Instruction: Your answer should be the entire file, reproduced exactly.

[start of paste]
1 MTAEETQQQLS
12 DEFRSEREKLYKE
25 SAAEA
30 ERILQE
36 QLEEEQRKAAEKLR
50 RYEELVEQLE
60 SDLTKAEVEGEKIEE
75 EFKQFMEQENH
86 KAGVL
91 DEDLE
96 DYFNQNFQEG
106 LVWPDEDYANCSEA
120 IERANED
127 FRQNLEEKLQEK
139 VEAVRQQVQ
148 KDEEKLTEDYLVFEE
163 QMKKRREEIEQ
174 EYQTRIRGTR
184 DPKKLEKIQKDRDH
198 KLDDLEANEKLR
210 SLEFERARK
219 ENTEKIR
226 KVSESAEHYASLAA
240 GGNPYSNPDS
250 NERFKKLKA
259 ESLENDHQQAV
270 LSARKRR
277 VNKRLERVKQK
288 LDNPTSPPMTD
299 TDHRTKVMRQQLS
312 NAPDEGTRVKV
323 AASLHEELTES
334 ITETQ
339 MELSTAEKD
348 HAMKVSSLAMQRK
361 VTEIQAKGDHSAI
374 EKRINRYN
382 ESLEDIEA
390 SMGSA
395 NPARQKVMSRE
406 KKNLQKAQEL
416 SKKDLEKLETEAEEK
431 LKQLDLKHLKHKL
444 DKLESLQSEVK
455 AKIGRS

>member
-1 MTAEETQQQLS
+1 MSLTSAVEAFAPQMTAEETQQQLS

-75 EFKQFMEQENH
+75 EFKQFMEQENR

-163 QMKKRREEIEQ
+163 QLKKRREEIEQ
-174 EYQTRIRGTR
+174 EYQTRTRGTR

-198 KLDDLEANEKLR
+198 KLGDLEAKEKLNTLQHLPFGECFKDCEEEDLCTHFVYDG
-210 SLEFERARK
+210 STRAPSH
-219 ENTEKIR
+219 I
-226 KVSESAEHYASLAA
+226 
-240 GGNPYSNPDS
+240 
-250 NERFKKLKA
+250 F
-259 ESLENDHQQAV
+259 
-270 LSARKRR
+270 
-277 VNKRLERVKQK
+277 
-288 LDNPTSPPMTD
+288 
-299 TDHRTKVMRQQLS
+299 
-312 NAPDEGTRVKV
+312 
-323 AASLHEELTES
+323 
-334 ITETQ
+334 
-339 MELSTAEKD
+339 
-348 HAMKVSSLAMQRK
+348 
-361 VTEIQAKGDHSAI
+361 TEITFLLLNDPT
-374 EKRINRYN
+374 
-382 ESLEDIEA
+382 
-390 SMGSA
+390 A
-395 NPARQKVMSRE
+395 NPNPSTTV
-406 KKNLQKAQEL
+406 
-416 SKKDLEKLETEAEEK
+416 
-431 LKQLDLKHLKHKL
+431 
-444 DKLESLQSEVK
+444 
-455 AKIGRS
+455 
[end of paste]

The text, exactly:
1 MTAEETQQQLS
12 DEFRSEREKLYKE
25 SAAEA
30 ERILQE
36 QLEEEQRKAAEKLR
50 RYEELVEQLE
60 SDLTKAEVEGEKIEE
75 EFKQFMEQENH
86 KAGVL
91 DEDLE
96 DYFNQNFQEG
106 LVWPDEDYANCSEA
120 IERANED
127 FRQNLEEKLQEK
139 VEAVRQQVQ
148 KDEEKLTEDYLVFEE
163 QMKKRREEIEQ
174 EYQTRIRGTR
184 DPKKLEKIQKDRDH
198 KLDDLEANEKLR
210 SLEFERARK
219 ENTEKIR
226 KVSESAEHYASLAA
240 GGNPYSNPDS
250 NERFKKLKA
259 ESLENDHQQAV
270 LSARKRR
277 VNKRLERVKQK
288 LDNPTSPPMTD
299 TDHRTKVMRQQLS
312 NAPDEGTRVKV
323 AASLHEELTES
334 ITETQ
339 MELSTAEKD
348 HAMKVSSLAMQRK
361 VTEIQAKGDHSAI
374 EKRINRYN
382 ESLEDIEA
390 SMGSA
395 NPARQKVMSRE
406 KKNLQKAQEL
416 SKKDLEKLETEAEEK
431 LKQLDLKHLKHKL
444 DKLESLQSEVK
455 AKIGRS

>member
-1 MTAEETQQQLS
+1 MSLTSAVEAFAPQMTAEETQQQLS

-75 EFKQFMEQENH
+75 EFKQFMEQENR

-163 QMKKRREEIEQ
+163 QLKKRREEIEQ
-174 EYQTRIRGTR
+174 EYQTRTRGTR

-198 KLDDLEANEKLR
+198 KLGDLEAKEKLNTLQHLPFGECFKDCEEEDLCTHFVYDG
-210 SLEFERARK
+210 STRAPSH
-219 ENTEKIR
+219 I
-226 KVSESAEHYASLAA
+226 
-240 GGNPYSNPDS
+240 
-250 NERFKKLKA
+250 F
-259 ESLENDHQQAV
+259 
-270 LSARKRR
+270 
-277 VNKRLERVKQK
+277 
-288 LDNPTSPPMTD
+288 
-299 TDHRTKVMRQQLS
+299 
-312 NAPDEGTRVKV
+312 
-323 AASLHEELTES
+323 
-334 ITETQ
+334 
-339 MELSTAEKD
+339 
-348 HAMKVSSLAMQRK
+348 
-361 VTEIQAKGDHSAI
+361 TEITFLLLNDPT
-374 EKRINRYN
+374 
-382 ESLEDIEA
+382 
-390 SMGSA
+390 A
-395 NPARQKVMSRE
+395 NPNPSTTV
-406 KKNLQKAQEL
+406 
-416 SKKDLEKLETEAEEK
+416 
-431 LKQLDLKHLKHKL
+431 
-444 DKLESLQSEVK
+444 
-455 AKIGRS
+455 